The unaccountability of tax devolution: a case study of business rates

Dominic De Cogan, Penelope Tuck

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This article examines the accountability arguments for business rates devolution and shows them to be weak. They are undermined by the economic incoherence of the tax, the complexity of devolved powers and a lack of transparency around
the use of powers. These problems resonate with a widely held belief that business rates ought to be repealed and replaced with a more carefully designed tax, especially in response to the pressures placed on the system by COVID-19. We are not hostile to these ideas but doubt the likelihood of rapid implementation, and therefore focus on the existing system, paying special regard to the COVID reliefs of 2020 and 2021. We suggest incremental improvements that could reinforce the accountability justifications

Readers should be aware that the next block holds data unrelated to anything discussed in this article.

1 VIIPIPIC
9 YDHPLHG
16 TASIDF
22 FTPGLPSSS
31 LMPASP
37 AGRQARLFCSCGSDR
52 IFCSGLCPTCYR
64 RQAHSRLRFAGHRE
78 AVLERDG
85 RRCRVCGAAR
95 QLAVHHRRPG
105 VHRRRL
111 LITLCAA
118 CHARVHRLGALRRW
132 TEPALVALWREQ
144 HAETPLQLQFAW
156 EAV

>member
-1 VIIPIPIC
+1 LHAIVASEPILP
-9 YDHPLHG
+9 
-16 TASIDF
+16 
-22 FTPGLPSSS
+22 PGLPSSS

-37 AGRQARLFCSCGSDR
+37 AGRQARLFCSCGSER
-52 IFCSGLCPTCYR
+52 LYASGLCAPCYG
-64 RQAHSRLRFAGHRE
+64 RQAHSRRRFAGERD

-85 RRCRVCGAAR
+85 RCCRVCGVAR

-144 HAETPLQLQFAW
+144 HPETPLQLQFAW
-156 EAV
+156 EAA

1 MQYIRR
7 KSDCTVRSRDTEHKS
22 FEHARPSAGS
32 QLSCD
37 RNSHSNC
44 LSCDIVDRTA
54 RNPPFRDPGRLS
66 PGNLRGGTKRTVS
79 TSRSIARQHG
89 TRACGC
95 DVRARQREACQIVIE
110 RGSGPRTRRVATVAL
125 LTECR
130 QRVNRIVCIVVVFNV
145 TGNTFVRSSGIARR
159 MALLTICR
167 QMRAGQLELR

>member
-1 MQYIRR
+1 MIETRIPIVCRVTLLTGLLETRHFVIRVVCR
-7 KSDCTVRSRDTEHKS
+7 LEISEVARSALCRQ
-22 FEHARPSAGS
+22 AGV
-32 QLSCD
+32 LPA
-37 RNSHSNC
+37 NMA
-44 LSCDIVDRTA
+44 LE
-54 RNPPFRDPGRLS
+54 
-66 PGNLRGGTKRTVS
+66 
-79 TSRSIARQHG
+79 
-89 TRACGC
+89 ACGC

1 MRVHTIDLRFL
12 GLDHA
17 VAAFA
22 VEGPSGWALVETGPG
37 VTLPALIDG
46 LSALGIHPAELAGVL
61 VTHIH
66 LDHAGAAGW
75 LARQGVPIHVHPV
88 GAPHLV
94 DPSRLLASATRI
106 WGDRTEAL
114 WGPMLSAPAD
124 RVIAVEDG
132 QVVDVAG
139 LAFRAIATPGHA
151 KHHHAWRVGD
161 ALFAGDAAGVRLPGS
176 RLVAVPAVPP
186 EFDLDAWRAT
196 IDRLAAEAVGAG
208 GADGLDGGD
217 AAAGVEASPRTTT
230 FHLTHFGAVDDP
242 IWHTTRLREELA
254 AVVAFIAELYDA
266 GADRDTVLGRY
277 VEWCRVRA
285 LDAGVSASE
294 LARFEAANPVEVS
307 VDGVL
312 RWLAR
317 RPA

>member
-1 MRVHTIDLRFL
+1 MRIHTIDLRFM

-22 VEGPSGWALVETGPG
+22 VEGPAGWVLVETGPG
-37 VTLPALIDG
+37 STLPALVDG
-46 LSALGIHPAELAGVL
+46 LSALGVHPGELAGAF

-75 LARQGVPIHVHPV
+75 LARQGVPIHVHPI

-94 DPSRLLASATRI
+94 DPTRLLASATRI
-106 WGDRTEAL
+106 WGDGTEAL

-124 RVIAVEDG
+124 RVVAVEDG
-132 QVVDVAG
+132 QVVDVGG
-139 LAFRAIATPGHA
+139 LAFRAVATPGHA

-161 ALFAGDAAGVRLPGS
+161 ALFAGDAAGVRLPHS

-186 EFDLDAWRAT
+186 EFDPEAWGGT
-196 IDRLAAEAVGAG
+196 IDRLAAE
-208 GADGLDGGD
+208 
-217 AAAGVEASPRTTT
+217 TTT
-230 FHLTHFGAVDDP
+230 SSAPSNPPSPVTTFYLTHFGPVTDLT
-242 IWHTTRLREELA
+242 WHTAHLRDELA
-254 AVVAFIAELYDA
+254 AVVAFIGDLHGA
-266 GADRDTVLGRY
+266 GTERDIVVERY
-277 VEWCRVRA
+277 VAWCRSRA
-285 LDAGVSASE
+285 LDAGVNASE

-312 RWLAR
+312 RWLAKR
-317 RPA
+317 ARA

for devolution; these might be useful even in the event that radical reforms are enacted.
Original languageEnglish
Pages (from-to)38-54
JournalPublic Law
Issue number1
Publication statusPublished - 1 Jan 2022

Bibliographical note

Not yet published as of 13/12/2021.


  • Accountability
  • Coronavirus
  • Devolution
  • Non-domestic rates
  • Reliefs
  • Tax administration
  • Tax policy

ASJC Scopus subject areas

  • Law


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